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3-D video editing coming to Final Cut Pro

  • Published on January 24, 2014
3-D video editing coming to Final Cut Pro

Apple's Final Cut Pro is one of the most comprehensive and versatile editing suites available. Boasting a range of features including on- and offline editing, audio mixing and special effects, Final Cut Pro is the tool of choice for countless editing professionals around the world. Taking Final Cut Pro training through the American Graphics Institute is an excellent way to familiarize yourself with how to use this powerful software package, and according to numerous recent reports, additional functionality for the program could be on the way.

Hidden clues
Apple Insider reported that, according to a recent patent application, the company could be planning to incorporate stereoscopic editing tools into future versions of Final Cut Pro. Stereoscopy is the process of using two near-exact images to recreate a 3-D effect - if you've ever used those simple 3-D glasses at home or the movies, this is a basic application of the principles of the technique. In Apple's patent, which was approved by the U.S. Patent Office, several features are outlined that could indicate the company's plans to incorporate stereoscopic editing tools into the editing software, taking it yet another step closer to competing with much more expensive solutions such as the Avid range of editing programs and Sony's Flame and Combustion suites, which are aimed at high-end production studios.

The basic premise of the technology involves a smart camera identification system that can edit two clips, shot from two different stereoscopic cameras, simultaneously. The software's ability to edit and manipulate both sequences either independently or as a whole means that editors using Final Cut Pro could soon add another layer of depth to their work. Using a synchronized SMPTE time code, editors will be able to make adjustments to one of the two clips, and the results will be applied to the other sequence automatically.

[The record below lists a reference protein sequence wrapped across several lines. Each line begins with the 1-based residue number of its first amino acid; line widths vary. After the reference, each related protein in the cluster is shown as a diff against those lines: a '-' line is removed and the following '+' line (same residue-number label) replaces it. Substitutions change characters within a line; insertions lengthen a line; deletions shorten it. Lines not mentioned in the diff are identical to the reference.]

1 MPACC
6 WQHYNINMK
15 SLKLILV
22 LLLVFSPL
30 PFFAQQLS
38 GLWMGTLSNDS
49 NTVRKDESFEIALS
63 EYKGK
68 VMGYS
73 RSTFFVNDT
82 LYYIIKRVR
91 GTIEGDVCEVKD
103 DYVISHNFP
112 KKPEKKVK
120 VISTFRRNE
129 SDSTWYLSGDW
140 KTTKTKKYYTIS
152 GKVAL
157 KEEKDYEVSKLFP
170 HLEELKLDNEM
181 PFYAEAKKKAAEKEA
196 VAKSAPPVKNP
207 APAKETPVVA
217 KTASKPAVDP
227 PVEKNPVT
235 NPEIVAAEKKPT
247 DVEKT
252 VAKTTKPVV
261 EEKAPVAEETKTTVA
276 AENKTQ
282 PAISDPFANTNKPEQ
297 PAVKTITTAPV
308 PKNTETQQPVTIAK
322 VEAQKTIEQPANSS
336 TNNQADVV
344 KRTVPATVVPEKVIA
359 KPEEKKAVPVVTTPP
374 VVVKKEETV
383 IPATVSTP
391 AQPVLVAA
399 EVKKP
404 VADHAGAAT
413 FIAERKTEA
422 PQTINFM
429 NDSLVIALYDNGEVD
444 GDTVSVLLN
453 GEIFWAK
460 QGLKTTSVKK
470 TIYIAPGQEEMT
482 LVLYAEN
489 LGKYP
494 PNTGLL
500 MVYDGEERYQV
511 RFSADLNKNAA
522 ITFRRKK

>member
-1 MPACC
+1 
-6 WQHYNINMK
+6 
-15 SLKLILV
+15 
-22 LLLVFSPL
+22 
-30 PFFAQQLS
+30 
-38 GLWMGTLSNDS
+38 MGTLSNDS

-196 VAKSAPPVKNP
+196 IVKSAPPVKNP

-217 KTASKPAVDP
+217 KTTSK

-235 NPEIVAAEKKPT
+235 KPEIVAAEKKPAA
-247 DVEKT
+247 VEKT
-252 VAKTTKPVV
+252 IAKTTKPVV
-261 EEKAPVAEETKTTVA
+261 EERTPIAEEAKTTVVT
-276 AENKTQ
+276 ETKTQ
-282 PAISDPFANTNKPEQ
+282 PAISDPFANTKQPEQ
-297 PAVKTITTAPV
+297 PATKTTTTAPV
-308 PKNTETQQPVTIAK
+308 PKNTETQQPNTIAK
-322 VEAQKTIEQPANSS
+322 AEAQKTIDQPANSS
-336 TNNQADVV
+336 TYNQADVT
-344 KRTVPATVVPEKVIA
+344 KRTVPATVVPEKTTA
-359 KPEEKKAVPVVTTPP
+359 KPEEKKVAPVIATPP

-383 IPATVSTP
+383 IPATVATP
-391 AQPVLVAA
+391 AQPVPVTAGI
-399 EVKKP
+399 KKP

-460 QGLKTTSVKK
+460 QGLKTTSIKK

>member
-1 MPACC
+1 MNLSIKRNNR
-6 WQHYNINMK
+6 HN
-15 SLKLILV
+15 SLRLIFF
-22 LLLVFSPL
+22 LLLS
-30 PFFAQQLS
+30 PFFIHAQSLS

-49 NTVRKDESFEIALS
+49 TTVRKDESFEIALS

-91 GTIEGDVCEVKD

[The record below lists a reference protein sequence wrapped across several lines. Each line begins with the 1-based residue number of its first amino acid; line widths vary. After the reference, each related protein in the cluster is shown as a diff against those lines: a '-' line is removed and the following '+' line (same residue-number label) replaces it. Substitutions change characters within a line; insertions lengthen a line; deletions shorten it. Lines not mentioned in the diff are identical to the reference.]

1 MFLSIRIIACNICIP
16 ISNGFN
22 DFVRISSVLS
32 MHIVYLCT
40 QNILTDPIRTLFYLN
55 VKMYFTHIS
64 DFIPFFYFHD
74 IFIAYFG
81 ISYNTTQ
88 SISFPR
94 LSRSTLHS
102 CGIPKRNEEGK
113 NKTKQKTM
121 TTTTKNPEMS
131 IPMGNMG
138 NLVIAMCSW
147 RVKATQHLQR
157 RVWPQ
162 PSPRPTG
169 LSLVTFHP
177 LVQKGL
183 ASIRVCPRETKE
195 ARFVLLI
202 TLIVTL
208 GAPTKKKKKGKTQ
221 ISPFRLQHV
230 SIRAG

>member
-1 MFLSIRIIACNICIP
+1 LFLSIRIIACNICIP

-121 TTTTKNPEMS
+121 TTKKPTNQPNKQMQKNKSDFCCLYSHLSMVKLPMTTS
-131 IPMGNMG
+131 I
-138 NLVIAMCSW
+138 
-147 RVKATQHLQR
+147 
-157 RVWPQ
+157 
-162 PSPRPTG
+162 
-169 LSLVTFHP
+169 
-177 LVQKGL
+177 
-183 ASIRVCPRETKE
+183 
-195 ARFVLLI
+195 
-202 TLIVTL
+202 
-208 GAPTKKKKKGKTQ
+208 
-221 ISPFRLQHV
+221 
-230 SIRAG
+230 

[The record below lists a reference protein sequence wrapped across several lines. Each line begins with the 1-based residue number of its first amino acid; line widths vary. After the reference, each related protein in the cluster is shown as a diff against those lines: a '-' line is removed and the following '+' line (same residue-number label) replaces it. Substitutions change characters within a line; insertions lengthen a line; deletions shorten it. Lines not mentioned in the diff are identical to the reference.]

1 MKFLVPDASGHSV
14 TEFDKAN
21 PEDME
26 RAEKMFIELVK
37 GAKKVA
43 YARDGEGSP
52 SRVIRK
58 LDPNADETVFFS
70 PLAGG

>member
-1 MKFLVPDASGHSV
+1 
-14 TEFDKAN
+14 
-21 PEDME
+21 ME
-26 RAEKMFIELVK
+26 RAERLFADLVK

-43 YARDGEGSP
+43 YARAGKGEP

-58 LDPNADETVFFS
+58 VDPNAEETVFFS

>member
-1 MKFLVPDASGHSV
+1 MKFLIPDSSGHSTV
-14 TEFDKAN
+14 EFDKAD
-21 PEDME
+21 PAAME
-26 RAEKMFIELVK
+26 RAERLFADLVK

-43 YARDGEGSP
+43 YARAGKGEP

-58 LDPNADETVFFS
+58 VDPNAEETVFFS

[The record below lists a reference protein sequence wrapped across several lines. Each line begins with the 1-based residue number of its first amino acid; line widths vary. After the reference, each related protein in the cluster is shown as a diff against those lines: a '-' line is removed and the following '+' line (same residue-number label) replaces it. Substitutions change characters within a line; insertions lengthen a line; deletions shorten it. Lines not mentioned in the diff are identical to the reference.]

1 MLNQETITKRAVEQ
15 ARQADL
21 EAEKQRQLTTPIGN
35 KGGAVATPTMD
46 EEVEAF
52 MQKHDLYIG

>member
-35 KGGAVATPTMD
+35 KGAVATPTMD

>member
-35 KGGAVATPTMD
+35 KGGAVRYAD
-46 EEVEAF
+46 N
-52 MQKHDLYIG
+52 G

Third-party plugins
Of course, stereoscopic editing is only one possible use for 3-D within Final Cut Pro. Several third-party plugins are already available that allow editors to work with 3-D graphics natively inside the application, as opposed to using a dedicated post-production application such as Adobe After Effects.

Although Final Cut Pro is widely used by professional film and TV studios, there are many other uses for the suite's editing tools, including those in the world of corporate graphics. This is precisely the audience that plugins such as ProGraph Volume 5, released by Pixel Film Studios, is aiming for.

The plugin enables editors to move virtual cameras along the Z axis, not merely the X and Y axes in two-dimensional space. ProGraph Volume 5 also includes a range of dynamic presets, 3-D models, color correction tools and a host of other features that will breathe new life into even the most mundane of annual reports.

"ProGraph Volume 5 is a great Final Cut Pro X plugin for creating unique 3-D presentations," said Christina Austin, CEO of Pixel Film Studios. "Your clients and co-workers probably haven't seen anything like it before."

This and other plugins merely scratch the surface of what can be accomplished within Final Cut Pro. Whether Apple will put its stereoscopic plans into motion or not, there is little doubt that the popular software package will continue to push the boundaries of what is possible in an editing application. If you're ready to master the fundamentals of nonlinear editing, there's never been a better time to take Final Cut Pro training through the American Graphics Institute. Our expert instructors will teach you the basics of this powerful software program, and enable you to cut together your own masterpiece, whether you're making your own webseries or editing a corporate promo.

About the author

Christopher Smith is president of American Graphics Institute in Boston, Massachusetts. He is the publisher and editor of the Digital Classroom book series, which have sold more than one million copies. At American Graphics Institute, he provides strategic technology consulting to marketing professionals, publishers and to large technology companies including Google, Apple, Microsoft, and HP. An expert on web analytics and digital marketing, he delivers Google Analytics classes along with workshops on digital marketing topics. He is also the author of more than 10 books on electronic publishing tools and technologies, including the Adobe Creative Cloud for Dummies. Christopher did his undergraduate studies the at the University of Minnesota, and then worked for Quark, Inc. prior to joining American Graphics Institute where he has worked for 20 years.